Mile 0.0: Clarence to Colborne

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In 1888, the Michigan Central Railroad negotiated running rights over the L&PS ( at that time operated by the Grand Trunk) to reach London from their mainline in St. Thomas. They leased passenger and freight service facilities ( and probably the local track as well ) from a holding company known as the London and South Eastern Rwy Co. These facilities, located along Bathurst Street from Colborne to Clarence, continued in use to about 1914 when the City of London assumed control of the L&PS and chose not to renew the operating agreement. The L&PS eventually strung wire over these tracks to allow them to service the many industries that moved into the vacated properties.

Most Londoners aren't aware of the beautiful brick and stone MCR station that stood on the south east corner of Bathurst and Clarence. Two trains a day provided the most direct connection out of London to cities all across the U.S.A. By the time this photo was taken in 1929, the station had not seen a passenger train in fifteen years and was occupied by the Langford and Edwards Wholesale Fruit Company. The structure was razed in 1936 eventually becoming the site of an Imperial Fuels coal yard. Today, a vacant lot, but the foundations of the station can still be seen.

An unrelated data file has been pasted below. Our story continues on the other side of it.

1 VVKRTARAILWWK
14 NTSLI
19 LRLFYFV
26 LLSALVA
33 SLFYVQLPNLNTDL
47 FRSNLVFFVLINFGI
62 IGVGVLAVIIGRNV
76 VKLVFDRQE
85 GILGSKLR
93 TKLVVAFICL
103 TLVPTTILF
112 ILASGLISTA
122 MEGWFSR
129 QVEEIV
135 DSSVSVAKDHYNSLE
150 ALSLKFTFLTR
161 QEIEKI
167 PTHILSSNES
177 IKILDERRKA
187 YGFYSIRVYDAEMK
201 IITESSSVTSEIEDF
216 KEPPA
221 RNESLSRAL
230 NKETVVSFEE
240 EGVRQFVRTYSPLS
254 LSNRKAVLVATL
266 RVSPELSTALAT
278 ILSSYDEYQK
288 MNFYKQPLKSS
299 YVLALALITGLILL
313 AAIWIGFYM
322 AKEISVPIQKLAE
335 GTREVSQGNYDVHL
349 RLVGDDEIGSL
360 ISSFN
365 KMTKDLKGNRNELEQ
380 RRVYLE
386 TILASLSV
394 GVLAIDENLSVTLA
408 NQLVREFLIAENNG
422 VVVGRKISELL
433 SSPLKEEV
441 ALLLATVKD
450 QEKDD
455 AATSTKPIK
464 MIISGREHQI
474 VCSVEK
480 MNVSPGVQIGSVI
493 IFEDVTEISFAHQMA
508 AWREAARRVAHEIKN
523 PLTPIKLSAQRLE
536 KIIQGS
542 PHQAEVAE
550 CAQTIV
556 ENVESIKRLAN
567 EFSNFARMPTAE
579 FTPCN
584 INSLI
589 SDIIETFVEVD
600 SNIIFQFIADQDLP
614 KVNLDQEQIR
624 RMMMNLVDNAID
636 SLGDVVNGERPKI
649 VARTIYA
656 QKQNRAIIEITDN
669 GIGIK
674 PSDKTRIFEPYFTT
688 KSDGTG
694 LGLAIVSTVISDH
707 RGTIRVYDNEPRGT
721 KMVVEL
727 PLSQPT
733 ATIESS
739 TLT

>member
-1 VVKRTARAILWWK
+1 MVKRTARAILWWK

(MSTS)

 

Prior to 1914 the L&PS was a steam powered railway and the MCR serviced their locomotives at facilities east of Waterloo Street just south of Bathurst. When the MCR ceased operations, most of the structures were converted to other purposes. Here in the 1920s, the roundhouse is occupied by the Samsone and Son's fruit business. This roundhouse exists today, preserved as part of the popular 'Great West Steakhouse' restaurant.

(MSTS)

 

The L&PS's small yard along Bathurst Street between Waterloo and Colborne. included the MCR freight shed ( left of photo ), team tracks, and an interchange track with the Canadian National.

(MSTS)

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